To allow tips or not has been the question for some time now as more and more independent restaurants hit hard by the pandemic are adding a set service charge to their bills to ease away from the tipped economy.

A recent press call on the day before Equal Pay Day back in late March, One Fair Wage presented a number of scenarios on why now is the time to eliminate a server’s need to rely on tipping for a living wage and why all of a restaurant’s workers should be paid a living wage. The timing coincides with what’s in the news right now: the Me Too and the Black Lives Matter movements.

For historical context, Saru Jayaraman, who heads up the national organization One Fair Wage, said that in 1850 waiters in NYC went on strike for better wages and conditions and in response the restaurant owners replaced the men with women, who were willing to work for less. In addition, owners sought to hire Black people with the plan to have them rely on tips and no salary for their livelihood. From that background, she told the group, servers in some states still rely on tips to make enough salary to live on.

One Fair Wage is asking for the subminimum wage for tipped workers be raised to the full minimum wage.

For women, the need to rely on tips for a living wage has often translated into sexual harassment, from both customers and management. Today 70 percent of tipped employees are women, and the pandemic has adversely affected tips, the speakers reported. For instance, servers whose management requires them to be the enforcers of the mask mandate often see lower tips. And women have even been asked by male customers to pull down their masks so that can assess their looks and therefore know how much to tip.

Professor Catherine MacKinnon said that having to rely on tips explains a lot about sexual harassment. States with a “real minimum wage,” she said have less sexual harassment, and when women reported this harassment, it was worse if they were tipped workers. Around 76 percent of tipped workers were likely to have been sexually harassed, compared to 52 percent of their non-tipped counterparts, according to the report, The Tipping Point: How Subminimum Wage Keeps Incomes Low and Harassment High.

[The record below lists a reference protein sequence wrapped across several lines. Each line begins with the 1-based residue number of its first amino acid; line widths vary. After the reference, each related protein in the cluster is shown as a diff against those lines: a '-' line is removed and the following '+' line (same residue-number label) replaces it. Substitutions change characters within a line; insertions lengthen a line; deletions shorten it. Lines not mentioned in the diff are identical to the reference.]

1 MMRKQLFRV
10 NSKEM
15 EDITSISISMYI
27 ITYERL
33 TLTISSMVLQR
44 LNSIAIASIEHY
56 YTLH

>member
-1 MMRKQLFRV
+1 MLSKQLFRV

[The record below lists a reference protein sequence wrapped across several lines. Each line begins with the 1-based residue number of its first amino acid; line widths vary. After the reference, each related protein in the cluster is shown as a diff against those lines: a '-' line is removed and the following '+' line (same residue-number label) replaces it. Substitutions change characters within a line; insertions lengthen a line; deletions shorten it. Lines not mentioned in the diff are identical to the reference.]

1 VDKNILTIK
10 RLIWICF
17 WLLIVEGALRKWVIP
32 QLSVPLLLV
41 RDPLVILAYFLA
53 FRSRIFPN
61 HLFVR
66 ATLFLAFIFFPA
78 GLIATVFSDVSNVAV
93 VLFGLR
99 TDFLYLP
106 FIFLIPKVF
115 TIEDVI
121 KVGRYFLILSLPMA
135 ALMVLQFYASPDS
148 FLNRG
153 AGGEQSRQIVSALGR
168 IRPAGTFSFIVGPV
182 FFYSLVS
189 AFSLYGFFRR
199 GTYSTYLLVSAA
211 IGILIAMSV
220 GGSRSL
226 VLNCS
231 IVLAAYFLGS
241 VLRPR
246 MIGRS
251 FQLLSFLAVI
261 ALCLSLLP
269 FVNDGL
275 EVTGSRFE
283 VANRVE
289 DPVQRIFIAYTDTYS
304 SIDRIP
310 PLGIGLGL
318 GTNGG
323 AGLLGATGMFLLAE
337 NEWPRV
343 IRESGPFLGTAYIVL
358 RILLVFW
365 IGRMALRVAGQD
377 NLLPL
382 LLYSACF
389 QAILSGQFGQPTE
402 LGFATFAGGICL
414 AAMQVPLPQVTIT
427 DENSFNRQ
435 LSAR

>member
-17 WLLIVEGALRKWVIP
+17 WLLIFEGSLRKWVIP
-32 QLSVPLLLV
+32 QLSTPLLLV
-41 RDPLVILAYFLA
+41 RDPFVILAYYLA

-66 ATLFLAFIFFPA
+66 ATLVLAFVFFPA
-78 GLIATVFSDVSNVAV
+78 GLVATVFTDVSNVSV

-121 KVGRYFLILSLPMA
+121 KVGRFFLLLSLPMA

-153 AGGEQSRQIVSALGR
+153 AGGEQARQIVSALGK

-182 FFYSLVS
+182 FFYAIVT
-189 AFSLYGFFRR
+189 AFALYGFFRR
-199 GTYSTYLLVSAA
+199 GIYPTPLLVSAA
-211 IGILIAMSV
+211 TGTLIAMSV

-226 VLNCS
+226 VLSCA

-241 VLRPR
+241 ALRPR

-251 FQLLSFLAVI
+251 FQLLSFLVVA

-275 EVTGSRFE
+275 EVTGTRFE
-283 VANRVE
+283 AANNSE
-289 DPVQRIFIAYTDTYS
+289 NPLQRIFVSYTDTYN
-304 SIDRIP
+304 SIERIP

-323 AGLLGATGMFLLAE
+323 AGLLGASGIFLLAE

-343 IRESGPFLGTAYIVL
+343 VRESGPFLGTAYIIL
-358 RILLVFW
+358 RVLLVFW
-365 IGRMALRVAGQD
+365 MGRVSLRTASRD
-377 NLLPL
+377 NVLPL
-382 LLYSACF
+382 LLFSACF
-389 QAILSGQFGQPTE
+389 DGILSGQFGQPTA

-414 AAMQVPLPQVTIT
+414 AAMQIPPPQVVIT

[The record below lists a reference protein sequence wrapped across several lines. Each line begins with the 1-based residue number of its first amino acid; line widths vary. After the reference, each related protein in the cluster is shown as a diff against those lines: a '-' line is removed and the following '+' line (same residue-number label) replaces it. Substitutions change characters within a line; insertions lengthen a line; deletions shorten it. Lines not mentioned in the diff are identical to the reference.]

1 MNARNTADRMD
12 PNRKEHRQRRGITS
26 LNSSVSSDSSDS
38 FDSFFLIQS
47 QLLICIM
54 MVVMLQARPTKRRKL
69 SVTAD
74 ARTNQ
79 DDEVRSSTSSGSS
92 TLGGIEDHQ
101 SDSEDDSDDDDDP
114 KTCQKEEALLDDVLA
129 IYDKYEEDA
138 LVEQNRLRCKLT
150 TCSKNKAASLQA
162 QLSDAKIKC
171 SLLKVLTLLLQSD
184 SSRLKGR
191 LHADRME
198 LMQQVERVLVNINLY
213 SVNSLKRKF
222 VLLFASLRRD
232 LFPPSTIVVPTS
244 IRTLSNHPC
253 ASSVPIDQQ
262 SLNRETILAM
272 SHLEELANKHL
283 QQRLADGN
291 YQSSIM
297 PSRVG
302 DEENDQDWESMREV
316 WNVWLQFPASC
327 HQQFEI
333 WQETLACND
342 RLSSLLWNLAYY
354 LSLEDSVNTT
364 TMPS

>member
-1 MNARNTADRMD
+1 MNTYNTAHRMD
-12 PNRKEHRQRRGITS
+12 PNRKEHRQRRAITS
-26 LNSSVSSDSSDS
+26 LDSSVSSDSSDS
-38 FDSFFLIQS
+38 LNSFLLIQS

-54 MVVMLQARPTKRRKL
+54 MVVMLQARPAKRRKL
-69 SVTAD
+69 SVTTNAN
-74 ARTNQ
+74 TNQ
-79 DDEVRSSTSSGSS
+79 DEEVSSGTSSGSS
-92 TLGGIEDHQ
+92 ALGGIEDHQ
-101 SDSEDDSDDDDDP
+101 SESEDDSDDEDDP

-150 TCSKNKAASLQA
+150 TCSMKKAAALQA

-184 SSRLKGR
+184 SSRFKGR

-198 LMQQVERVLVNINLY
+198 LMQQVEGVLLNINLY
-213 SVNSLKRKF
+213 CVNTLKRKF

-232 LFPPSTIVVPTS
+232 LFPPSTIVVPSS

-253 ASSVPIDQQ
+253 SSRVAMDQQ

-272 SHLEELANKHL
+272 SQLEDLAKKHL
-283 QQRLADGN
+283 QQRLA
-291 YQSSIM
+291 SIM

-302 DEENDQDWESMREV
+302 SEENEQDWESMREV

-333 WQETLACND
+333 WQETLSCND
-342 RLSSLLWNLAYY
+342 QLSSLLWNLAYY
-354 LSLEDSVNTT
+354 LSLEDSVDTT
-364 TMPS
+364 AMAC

Another finding was: “Virtually all [98 percent] of the harassed women workers reported experiencing at least one incident of retaliation, [and] when all forms of retaliation were taken into account, tipped workers experienced significantly and substantially more retaliation than their non-tipped counterparts.”

Overall, 71 percent of women have experienced some form of sexual harassment at least once during their time in the restaurant industry, which is higher than any other industry.

A young server, Haley Holland-Carrera, talked about her experiences as a tipped employee. The discomfort on the job isn’t always the big things, she said, but the small indignities, such as lewd winks and being asked for her phone number. “If we don’t smile and nod and laugh it off, we’re not going to get a tip,” she said. “We are gambling with our lives. It’s the nature of the job.”

Senator Bernie Sanders weighed in as well. “I don’t think raising the minimum wage will solve all our problems, but when we raise wages for millions of people, they have money in their pockets and they spend,” he said. “In the richest country in the world, we shouldn’t have people working for starvation wages.”

The studies also have shown that Black workers received lower tips during the pandemic than white servers.

The national minimum wage for tipped employees hasn’t been raised for 30 years, the Senator who has championed a bill to correct this, said.

The Fair Labor Standards Act mandates that employees who earn $30 or more a month in tips be paid at least $2.13 per hour in wages. In Minnesota the minimum wage is $10.08 [$8.21 for small employers with less than $500K in annual sales]. One of the points the group stressed is why are restaurant servers allowed to be paid less per hour because they receive tips, but not other tipped employees, such as those in the beauty and wellness fields and limo drivers?

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